Boost for Britain as IMF forecasts joint strongest growth in G7

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·Senior City Correspondent, Yahoo Finance UK
·2-min read
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Gita Gopinath, the chief economist of the International Monetary Fund. Photo: Andrew Caballero-Reynolds/AFP via Getty Images
Gita Gopinath, the chief economist of the International Monetary Fund. Photo: Andrew Caballero-Reynolds/AFP via Getty Images

The International Monetary Fund (IMF) has upgraded its forecast for Britain's economic growth this year, after a largely successful vaccine rollout led to a stronger-than-expected bounce back.

The IMF on Tuesday published its latest forecasts of growth rates around the globe in its World Economic Outlook. The report now expects the UK economy to expand by 7% in 2021, a significant upgrade on April's forecast of 5.3%.

The UK's COVID-19 vaccination programme has accelerated since April, allowing Britain to relax all remaining legal restrictions on activities. Economic activity has been solid since reopening.

The new IMF projection means the UK is on track to record the joint strongest growth among advanced economies this year, on a par with the US.

The strong bounce back follows one of the sharpest slumps of any major economy in 2020, as COVID-19 battered the UK's dominant services sector. The UK economy contracted by 10% last year, its biggest drop in 300 years.

Chancellor Rishi Sunak said: "There are positive signs that our economy is rebounding faster than initially expected, with the IMF forecasting the UK to have the joint highest growth rate in 2021 among the G7 economies.

"That said, we still face challenges ahead as a result of the impact of the pandemic, which is why we remain focused on protecting and creating as many jobs as possible through our Plan for Jobs."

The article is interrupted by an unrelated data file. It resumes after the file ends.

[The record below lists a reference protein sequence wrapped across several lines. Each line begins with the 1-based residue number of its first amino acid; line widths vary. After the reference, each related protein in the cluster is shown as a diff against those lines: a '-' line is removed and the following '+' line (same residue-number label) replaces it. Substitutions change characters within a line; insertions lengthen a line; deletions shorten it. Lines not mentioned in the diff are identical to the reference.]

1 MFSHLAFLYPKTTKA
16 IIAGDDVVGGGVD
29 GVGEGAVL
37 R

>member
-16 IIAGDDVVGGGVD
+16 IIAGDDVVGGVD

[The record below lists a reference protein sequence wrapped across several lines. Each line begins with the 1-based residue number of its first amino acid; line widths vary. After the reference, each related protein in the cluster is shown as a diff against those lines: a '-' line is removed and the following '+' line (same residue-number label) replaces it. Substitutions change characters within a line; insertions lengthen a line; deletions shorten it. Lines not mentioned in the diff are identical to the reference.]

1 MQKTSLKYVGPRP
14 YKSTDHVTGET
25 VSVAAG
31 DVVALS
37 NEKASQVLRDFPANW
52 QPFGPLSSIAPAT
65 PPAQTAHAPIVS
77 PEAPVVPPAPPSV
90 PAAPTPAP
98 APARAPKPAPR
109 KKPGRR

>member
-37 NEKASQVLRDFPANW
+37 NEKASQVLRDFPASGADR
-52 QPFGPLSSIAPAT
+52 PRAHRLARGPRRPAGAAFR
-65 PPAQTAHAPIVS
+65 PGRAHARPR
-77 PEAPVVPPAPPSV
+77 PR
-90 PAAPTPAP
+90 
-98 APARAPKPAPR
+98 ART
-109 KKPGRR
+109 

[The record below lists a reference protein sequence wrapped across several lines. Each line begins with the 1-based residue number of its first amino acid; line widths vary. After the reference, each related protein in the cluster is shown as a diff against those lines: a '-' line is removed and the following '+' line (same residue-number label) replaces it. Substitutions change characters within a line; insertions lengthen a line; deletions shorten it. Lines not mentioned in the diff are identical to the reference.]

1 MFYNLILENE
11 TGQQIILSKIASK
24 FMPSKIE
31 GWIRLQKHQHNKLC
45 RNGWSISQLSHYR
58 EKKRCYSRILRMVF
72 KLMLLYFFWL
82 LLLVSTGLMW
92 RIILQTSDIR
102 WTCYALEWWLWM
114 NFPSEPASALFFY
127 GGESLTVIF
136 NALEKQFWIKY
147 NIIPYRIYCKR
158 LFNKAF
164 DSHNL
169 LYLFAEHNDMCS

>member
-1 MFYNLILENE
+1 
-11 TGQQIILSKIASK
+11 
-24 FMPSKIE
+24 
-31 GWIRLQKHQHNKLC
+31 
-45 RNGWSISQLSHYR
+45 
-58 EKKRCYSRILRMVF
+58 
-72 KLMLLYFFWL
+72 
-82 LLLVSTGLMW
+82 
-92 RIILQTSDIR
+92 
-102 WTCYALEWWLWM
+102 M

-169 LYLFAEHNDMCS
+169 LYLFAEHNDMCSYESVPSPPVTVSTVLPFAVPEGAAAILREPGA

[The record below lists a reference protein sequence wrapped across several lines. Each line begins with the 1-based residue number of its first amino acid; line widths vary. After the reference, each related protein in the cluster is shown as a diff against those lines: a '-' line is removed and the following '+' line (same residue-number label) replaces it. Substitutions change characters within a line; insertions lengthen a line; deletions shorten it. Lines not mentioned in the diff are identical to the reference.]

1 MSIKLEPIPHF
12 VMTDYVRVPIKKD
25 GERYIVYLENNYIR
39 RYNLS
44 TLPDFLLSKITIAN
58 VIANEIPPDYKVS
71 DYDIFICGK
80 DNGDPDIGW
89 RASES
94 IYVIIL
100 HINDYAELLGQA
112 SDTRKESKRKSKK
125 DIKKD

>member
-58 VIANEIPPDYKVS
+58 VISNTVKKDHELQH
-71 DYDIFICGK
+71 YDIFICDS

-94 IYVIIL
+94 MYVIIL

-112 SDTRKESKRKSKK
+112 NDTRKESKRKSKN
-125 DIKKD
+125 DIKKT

The IMF said the global economy was forecast to expand by 6% this year, unchanged from April's estimate. However, chief economist Gita Gopinath said the "composition" of growth had changed.

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"Growth prospects for advanced economies this year have improved by 0.5 percentage point, but this is offset exactly by a downward revision for emerging market and developing economies driven by a significant downgrade for emerging Asia," she wrote in a blog post.

Gopinath said the divergence was being driven by differing levels of vaccinations between advanced and emerging economies.

"Close to 40% of the population in advanced economies has been fully vaccinated, compared with 11% in emerging market economies, and a tiny fraction in low-income developing countries," she wrote. "Faster-than-expected vaccination rates and return to normalcy have led to upgrades, while lack of access to vaccines and renewed waves of COVID-19 cases in some countries, notably India, have led to downgrades."

Gopinath called for wealthy nations to band together to support poorer countries in their vaccination efforts, saying such overseas aid could "save countless lives, prevent new variants from emerging, and add trillions of dollars to global economic growth."

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